2019 Solar Market Is Off to the Races
- Jun 28, 2019
Wood Mackenzie and Solar Energy Industries Association have released first-quarter data on solar installations in the U.S., which shows that the solar market in the country has seen its best first quarter in history. The solar industry has surpassed the two million solar installation milestone during this period. The industry is expected to hit 3 million installations in 2021 and 4 million in 2023.
The U.S. installed 2.7 gigawatts of solar photovoltaics in the first three months of the year, and Wood Mackenzie Power & Renewables forecasts 25 percent growth in 2019 compared to 2018.
Wood Mackenzie Power & Renewables forecasts a boost of 25 percent in 2019 over 2018 values, while total installed U.S. photovoltaic capacity is expected to more than double over the next five years. The solar photovoltaic installations are projected to reach 16.4 gigawatts DC in 2021, prior to the expiration of the residential federal Investment Tax Credit.
The utility photovoltaic segment led growth with more than 1.6 gigawatts coming online, which makes up 61 percent of photovoltaic capacity installed. Currently, the utility photovoltaic pipeline totals nearly 28 gigawatts. The report authors note that 2019 is on track to be a strong year for utility photovoltaic and forecast a 46 percent growth over 2018, supported by the 4.7GW of large-scale projects under construction.
The 2019-2024 forecast has grown by more than 5GW since the last quarter—Florida is the largest contributor to this increase as its five-year outlook rose from 6GW to 9GW due to new solar procurement by Florida Power & Light, Duke Energy Florida, as well as other state utilities. That positions the Sunshine State to lead the utility photovoltaic category over the next six years.
Voluntary procurement of utility photovoltaic based on its economic competitiveness continues to be the primary driver of projects announced this year. Corporate procurement of utility solar drove 22 percent of projects announced last year, with 14 percent of projects announced this year having a corporate customer. However, the number of corporations pledging to use 100 percent renewable power is increasing, thus corporate procurement is poised to remain a strong driver of utility photovoltaic.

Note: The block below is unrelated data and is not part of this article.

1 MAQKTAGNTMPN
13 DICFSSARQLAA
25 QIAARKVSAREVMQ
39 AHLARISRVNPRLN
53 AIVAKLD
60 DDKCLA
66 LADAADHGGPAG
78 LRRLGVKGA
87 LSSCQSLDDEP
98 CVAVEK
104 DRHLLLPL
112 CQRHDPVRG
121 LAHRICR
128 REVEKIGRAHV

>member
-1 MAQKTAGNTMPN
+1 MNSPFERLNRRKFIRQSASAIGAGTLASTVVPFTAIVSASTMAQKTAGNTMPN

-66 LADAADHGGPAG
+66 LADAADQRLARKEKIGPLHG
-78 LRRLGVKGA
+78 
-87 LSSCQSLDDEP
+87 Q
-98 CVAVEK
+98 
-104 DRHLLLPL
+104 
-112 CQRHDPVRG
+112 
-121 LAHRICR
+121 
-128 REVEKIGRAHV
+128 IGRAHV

The residential sector has registered annual growth, too, as 603 megawatts of residential solar installations started commercial operation during this period, rising 6 percent annually and 8 percent below the last quarter of 2018. However, despite robust installations, the residential market is still highly reliant on legacy states such as California and the Northeast. Even so, 29 percent of residential capacity in the first quarter of the year comes from markets outside the top 10 solar states by capacity, which marks the highest share for emerging markets in the industry’s history.
The report’s authors that in the long run the ITC step-down will pull in demand in both legacy and emerging markets before declining in 2022, with growth to resume in 2023 and continue well into 2024 as the market adjusts to post-ITC market conditions.
Non-residential photovoltaic segment—which includes commercial, industrial and public sector distributed solar—totaled 438 megawatts DC installed. This shows a contraction of 18 percent year-over-year and 28 percent below the rate of last year’s fourth quarter, marking its lowest quarter since 2017. The decline is the result of state-level policy reforms in historically strong markets for the segment including California, Massachusetts and Minnesota. The report points to new community solar mandates in New York, Maryland, Illinois and New Jersey that will help reinvigorate the segment starting in 2020.
Solar-plus-storage will also begin to have an impact on non-residential demand as policymakers and business leaders consider energy storage in their decisions. By 2023, roughly 30 percent of total non-residential photovoltaic will come from community solar and about 20 percent will come from solar-plus-storage projects, as per the report.
In the first quarter of the year, prices fell in all market segments—by 3 percent, 2.7 percent, 0.1 percent and 0.1 percent in residential, non-residential, utility fixed-tilt and utility single-axis tracking markets, respectively. Despite tariffs on modules, inverters, aluminum and steel, prices across market segments are now all at historic lows $2.89/Wdc, $1.47/Wdc, $0.93/Wdc and $1.04/Wdc for residential, non-residential, utility fixed-tilt and utility single-axis tracking systems, respectively.